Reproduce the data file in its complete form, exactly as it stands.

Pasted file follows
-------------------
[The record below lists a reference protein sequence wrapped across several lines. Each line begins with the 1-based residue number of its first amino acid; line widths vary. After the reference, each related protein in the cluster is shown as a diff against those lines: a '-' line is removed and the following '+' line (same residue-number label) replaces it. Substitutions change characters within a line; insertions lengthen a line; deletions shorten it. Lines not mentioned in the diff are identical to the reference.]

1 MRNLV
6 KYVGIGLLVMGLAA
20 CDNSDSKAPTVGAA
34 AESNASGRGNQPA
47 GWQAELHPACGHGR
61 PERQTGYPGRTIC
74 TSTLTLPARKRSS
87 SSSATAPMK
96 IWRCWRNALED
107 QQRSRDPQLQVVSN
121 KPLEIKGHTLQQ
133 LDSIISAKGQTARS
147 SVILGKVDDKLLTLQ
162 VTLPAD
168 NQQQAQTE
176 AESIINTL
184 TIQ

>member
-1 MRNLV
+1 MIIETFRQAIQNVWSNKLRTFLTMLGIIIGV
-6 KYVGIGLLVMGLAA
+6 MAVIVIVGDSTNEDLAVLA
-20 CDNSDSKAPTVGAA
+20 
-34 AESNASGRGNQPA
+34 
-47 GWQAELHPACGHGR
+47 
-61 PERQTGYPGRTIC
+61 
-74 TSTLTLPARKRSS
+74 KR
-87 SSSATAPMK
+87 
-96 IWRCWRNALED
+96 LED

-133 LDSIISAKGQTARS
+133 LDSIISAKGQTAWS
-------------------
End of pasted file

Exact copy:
[The record below lists a reference protein sequence wrapped across several lines. Each line begins with the 1-based residue number of its first amino acid; line widths vary. After the reference, each related protein in the cluster is shown as a diff against those lines: a '-' line is removed and the following '+' line (same residue-number label) replaces it. Substitutions change characters within a line; insertions lengthen a line; deletions shorten it. Lines not mentioned in the diff are identical to the reference.]

1 MRNLV
6 KYVGIGLLVMGLAA
20 CDNSDSKAPTVGAA
34 AESNASGRGNQPA
47 GWQAELHPACGHGR
61 PERQTGYPGRTIC
74 TSTLTLPARKRSS
87 SSSATAPMK
96 IWRCWRNALED
107 QQRSRDPQLQVVSN
121 KPLEIKGHTLQQ
133 LDSIISAKGQTARS
147 SVILGKVDDKLLTLQ
162 VTLPAD
168 NQQQAQTE
176 AESIINTL
184 TIQ

>member
-1 MRNLV
+1 MIIETFRQAIQNVWSNKLRTFLTMLGIIIGV
-6 KYVGIGLLVMGLAA
+6 MAVIVIVGDSTNEDLAVLA
-20 CDNSDSKAPTVGAA
+20 
-34 AESNASGRGNQPA
+34 
-47 GWQAELHPACGHGR
+47 
-61 PERQTGYPGRTIC
+61 
-74 TSTLTLPARKRSS
+74 KR
-87 SSSATAPMK
+87 
-96 IWRCWRNALED
+96 LED

-133 LDSIISAKGQTARS
+133 LDSIISAKGQTAWS